6 Steps to Outstanding Questioning & Communication

How many questions do you ask each day? What would happen if these interactions were more productive, better constructed and response driven? The possibilities are endless.

In this article we will examine 6 steps to achieving outstanding communication.

1. Ask yourself – do you always want a truthful answer?

If the answer is ‘no’, this might be because you:

  • don’t want to hear what is said
  • are looking for agreement
  • want your opinions backed up
  • don’t actually need an answer (in the case of rhetorical questions)

Therefore, in order to ask the right questions you need to be aware of your true motivations for asking them in the first place.

2. Know what questions can do

Most of us are aware that questions give us answers and information, but they can do so much more. Questions can in fact accomplish 7 tasks:

  • gain knowledge
  • promote and expand thinking
  • clarify
  • probe
  • guide
  • intimidate
  • attack

3. Understand & appreciate the power of listening

The power of questions comes not just from how we ask them , but crucially how we listen to the answers and the information they provide. The mnemonic often used is LISTEN

L – look interested – gentle eye contact, nodding, head movement
I – involve your self – verbally and non verbally
S – stay focused and limit distractions
T – test your understanding by repeating what is being said
E – evaluate the message – what are they actually saying both verbally & non verbally
N – neutralise your feelings & beware of bias – sometimes called halo or horns. don’t cherry pick the bits you like, or conversely dismiss someones views, comments or concerns
4. Acknowledge why we don’t always listen

Not listening is not due to a lack of care or commitment, but rather due to it being a skill that requires practice and commitment. We may not listen and hear because we are:

  • thinking of the next question
  • waiting to speak and not actually hearing what’s said
  • biased or have preconceived ideas about what is going to be said
  • trying to finish someones answers and rush the interaction
  • wanting to selectively listen and pick out the bits we like or agree with
  • unable to pick up on speech qualities or body language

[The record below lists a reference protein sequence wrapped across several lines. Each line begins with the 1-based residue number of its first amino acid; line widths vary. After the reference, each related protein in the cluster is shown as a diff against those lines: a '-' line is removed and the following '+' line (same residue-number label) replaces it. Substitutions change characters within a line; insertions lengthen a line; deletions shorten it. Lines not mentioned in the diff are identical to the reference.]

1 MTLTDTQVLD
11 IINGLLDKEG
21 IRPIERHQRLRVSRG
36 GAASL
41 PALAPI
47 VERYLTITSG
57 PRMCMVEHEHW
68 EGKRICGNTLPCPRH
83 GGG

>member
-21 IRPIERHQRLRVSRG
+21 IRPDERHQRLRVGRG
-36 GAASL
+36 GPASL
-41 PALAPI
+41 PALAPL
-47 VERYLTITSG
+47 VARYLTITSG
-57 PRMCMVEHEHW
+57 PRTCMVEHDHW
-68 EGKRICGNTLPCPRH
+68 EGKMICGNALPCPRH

5. Recognise the power of body language

“the conscious and unconscious movements and postures by which attitudes and feelings are communicated”

If we look at how we communicate, body language forms 55% of our understanding and is therefore a crucial element in asking questions. Much of this information has come from the work of Albert Mehrabian

diagramme

 

 

 

 

 

 

 

 

 

So, what do we mean when we say 55% of communication is gleaned through body language? Well, some of the common body language markers seen when asking or answering questions involve the:

  • head
  • face
  • hands
  • eyes
  • mouth
  • arms
  • general posture

6. Know what you should ask ourselves before asking a question?

There are clearly a huge variety of questions you can ask, but the key is to match the question and its type to the context and audience. The very least you should ask yourself is:

  • who is my audience?
  • what is their frame of mind?
  • what is my relationship with them?
  • where do I think I sit on a credibility / knowledge scale with them?
  • is this the right time to ask?
  • is this the right environment to ask in?
  • do I have a pre-conceived idea about how they will respond?
  • what are my intensions?

Due to their power, questions are often referred to as ‘the Swiss army knife of language’. Where do you think their power lies? What is their role in our wider communication?

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